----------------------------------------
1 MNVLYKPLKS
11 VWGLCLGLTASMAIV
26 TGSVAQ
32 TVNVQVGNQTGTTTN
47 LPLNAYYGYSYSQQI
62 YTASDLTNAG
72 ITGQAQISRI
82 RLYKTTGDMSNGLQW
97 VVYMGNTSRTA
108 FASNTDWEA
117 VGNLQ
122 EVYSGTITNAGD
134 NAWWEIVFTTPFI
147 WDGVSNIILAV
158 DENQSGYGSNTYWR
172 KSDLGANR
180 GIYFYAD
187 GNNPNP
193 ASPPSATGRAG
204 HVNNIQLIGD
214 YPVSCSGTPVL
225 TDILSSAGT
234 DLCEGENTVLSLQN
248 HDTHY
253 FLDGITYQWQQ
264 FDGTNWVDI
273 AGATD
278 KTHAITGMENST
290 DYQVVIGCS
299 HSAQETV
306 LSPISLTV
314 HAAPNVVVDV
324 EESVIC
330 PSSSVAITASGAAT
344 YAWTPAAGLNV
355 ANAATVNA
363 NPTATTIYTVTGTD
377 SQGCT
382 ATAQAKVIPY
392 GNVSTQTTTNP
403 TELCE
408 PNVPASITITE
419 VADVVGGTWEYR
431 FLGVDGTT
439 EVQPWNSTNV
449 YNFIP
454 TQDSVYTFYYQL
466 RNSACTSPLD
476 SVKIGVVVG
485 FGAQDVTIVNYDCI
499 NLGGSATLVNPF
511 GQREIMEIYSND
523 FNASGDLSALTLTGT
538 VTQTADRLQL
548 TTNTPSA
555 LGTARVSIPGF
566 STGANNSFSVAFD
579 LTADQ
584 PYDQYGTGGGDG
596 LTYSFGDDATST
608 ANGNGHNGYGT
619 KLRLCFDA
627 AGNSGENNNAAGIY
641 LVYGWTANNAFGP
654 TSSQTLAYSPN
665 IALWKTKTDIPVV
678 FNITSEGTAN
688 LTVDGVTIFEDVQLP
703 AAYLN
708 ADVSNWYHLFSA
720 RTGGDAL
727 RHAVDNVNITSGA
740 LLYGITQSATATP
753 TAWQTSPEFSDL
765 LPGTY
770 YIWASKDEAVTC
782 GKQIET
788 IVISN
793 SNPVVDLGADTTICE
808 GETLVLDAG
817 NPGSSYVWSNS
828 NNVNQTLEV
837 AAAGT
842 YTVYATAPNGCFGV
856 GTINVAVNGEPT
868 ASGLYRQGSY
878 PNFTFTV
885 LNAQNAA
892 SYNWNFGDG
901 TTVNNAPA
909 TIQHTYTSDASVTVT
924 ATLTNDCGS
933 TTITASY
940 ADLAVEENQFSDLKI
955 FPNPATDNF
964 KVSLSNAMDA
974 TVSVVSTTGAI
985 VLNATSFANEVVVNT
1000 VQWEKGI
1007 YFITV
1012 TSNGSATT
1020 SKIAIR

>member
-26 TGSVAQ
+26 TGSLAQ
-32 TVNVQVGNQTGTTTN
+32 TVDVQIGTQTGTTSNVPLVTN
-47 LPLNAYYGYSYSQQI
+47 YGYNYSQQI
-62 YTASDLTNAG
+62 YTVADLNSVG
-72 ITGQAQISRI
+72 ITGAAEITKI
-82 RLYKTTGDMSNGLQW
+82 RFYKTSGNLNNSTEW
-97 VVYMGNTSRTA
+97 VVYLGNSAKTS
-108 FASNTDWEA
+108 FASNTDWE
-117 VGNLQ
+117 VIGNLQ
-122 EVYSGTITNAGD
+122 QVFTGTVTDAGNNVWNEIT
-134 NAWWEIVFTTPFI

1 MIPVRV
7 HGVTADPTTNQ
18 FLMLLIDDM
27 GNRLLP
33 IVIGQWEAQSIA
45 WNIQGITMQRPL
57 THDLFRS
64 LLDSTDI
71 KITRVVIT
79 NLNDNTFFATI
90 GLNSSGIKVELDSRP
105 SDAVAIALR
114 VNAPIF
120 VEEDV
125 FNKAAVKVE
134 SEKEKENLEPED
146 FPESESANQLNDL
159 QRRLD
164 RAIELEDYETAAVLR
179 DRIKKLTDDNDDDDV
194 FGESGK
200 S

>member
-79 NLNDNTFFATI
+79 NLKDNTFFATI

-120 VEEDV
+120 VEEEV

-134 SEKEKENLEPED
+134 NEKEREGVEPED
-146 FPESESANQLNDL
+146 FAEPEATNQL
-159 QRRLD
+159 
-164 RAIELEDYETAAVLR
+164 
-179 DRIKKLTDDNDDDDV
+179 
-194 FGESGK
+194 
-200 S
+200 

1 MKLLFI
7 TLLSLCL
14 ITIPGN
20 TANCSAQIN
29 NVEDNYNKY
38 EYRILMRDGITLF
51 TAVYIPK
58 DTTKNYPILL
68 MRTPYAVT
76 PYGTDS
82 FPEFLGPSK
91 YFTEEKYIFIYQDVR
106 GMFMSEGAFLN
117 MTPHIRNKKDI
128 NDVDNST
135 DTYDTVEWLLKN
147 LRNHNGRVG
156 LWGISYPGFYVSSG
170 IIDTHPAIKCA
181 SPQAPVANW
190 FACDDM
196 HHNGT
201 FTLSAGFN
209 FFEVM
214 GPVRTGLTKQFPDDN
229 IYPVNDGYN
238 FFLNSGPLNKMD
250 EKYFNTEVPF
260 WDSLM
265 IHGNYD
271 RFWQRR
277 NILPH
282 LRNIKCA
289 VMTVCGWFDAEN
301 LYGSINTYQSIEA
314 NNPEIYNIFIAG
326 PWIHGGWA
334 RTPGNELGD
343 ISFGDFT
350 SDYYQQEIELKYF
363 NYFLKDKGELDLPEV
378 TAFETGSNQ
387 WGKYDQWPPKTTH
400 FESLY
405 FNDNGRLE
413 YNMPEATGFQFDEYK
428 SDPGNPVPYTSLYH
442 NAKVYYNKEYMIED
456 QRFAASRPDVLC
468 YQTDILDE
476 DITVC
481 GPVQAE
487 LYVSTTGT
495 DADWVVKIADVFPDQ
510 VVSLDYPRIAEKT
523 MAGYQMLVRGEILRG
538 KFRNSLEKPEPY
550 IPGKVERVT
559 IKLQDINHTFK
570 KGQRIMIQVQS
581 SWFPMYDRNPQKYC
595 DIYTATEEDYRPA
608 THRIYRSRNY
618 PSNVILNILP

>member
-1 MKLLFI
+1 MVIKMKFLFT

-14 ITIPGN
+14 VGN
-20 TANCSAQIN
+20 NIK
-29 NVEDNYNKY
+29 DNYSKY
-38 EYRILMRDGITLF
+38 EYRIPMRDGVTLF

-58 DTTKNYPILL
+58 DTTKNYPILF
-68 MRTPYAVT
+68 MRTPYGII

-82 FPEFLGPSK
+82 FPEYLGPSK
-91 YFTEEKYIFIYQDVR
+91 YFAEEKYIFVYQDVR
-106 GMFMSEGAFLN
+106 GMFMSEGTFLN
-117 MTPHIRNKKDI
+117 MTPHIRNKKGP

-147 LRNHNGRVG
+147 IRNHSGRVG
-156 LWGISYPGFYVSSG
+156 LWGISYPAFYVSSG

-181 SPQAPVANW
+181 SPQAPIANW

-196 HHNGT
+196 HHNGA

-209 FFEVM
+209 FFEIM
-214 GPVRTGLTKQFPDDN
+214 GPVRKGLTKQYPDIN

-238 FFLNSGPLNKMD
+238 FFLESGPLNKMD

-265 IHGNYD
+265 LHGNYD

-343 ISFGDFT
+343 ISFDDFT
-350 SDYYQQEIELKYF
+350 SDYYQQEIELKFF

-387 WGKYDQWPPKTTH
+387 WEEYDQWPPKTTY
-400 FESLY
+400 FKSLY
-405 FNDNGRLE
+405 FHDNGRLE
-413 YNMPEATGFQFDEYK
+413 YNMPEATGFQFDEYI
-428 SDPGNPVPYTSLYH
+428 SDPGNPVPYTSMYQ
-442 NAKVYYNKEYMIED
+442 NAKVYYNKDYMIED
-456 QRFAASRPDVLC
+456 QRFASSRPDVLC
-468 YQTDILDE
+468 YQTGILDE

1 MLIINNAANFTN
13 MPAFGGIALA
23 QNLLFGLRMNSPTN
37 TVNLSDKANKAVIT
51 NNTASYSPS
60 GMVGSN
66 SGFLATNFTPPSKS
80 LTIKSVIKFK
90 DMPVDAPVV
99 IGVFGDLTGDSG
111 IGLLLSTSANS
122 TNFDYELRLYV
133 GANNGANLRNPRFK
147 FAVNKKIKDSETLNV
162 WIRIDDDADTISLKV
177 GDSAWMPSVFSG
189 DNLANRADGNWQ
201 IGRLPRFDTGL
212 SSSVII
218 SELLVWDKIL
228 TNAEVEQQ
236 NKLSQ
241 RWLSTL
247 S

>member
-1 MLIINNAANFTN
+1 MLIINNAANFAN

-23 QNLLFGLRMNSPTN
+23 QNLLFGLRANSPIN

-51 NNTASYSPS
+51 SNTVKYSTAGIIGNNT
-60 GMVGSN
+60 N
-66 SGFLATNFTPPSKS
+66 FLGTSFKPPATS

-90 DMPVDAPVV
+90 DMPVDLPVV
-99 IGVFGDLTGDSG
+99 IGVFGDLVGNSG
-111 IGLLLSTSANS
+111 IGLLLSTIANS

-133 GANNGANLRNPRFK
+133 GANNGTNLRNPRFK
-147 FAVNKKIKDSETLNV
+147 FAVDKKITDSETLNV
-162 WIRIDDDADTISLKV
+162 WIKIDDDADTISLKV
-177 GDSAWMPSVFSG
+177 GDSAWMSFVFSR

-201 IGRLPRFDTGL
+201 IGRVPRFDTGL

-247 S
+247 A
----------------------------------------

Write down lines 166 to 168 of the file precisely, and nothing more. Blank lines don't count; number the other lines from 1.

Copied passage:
1 MKLLFI
7 TLLSLCL
14 ITIPGN